The Hubbard Model and Its Application to Conjugated π-Electron Systems

  • Dionys Baeriswyl
  • Eric Jeckelmann
Part of the NATO ASI Series book series (NSSB, volume 343)


When the inventors of the Hubbard model (Anderson, 1959; Hubbard, 1963; Gutzwiller, 1963; Kanamori 1963) proposed their simplified one-band Hamiltonian with only on-site interaction, they had in mind the d electrons in transition metals. More recently, the Hubbard model has been also advocated in the context of high-temperature superconductors (Anderson, 1988). However, it is a priori not obvious why a one-band model should be able to describe transition metal compounds with partly degenerate d bands, often hybridized with s and p states, and, in fact, there are examples where a single-band model fails to capture some important aspects (Kanamori, 1990). This question has been extensively discussed for the layered copper oxides. Several calculations indicate that in this case the one-band Hubbard model or the related t — J model do describe the low-lying charge and spin excitations (Zhang and Rice, 1988; Luo and Bickers, 1993), but the detailed mapping appears to be rather complicated (Meinders et al., 1993).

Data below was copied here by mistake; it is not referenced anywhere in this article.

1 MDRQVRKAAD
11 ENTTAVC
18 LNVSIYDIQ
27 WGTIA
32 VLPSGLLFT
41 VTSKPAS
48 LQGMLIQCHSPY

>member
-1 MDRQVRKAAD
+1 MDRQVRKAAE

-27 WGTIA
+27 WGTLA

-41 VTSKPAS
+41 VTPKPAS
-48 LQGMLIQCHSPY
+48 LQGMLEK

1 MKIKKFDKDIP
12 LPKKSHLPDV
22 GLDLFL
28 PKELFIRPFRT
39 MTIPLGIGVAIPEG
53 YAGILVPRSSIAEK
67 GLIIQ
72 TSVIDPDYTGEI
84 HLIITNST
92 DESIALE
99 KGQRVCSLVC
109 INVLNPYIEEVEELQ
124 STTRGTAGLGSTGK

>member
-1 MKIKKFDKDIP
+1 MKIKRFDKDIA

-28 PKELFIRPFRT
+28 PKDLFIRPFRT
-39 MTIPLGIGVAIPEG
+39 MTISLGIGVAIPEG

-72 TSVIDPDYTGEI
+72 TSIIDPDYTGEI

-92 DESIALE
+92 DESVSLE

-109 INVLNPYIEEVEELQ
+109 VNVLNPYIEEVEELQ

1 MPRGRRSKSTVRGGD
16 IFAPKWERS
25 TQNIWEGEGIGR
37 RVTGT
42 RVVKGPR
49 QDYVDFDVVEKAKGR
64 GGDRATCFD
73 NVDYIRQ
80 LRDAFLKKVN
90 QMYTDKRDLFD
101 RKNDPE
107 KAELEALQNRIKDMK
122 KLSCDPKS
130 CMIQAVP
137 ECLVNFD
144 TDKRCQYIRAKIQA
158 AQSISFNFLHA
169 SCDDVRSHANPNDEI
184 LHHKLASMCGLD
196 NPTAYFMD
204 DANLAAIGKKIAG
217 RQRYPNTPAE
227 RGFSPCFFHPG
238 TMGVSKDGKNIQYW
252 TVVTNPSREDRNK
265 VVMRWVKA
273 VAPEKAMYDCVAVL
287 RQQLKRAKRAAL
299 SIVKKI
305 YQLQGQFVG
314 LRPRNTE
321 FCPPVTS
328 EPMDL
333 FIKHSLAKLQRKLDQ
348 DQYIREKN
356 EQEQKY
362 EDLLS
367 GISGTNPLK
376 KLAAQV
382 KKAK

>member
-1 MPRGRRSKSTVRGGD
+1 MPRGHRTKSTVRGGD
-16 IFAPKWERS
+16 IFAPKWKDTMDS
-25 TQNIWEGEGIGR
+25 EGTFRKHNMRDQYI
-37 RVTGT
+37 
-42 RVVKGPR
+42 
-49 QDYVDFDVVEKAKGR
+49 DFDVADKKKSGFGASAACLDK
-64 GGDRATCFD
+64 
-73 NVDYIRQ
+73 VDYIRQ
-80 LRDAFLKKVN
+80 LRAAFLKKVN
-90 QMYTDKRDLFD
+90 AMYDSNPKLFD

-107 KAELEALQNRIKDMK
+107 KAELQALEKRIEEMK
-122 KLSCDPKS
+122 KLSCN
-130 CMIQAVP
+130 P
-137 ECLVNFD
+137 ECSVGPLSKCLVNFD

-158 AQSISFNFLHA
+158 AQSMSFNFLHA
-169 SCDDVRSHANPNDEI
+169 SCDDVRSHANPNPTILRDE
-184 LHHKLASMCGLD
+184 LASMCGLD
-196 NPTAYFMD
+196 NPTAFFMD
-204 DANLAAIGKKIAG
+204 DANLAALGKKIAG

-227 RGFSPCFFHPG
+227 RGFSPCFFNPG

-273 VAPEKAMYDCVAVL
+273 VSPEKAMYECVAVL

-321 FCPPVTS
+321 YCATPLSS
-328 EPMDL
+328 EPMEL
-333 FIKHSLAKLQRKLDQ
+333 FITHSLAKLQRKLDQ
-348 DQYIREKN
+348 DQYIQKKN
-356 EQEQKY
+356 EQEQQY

Hubbard Model Wannier Function Double Occupancy Extended Hubbard Model Layered Copper Oxide 
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Copyright information

© Springer Science+Business Media New York 1995

Authors and Affiliations

  • Dionys Baeriswyl
    • 1
  • Eric Jeckelmann
    • 1
  1. 1.Institut de Physique théoriqueUniversité, PérollesFribourgSwitzerland

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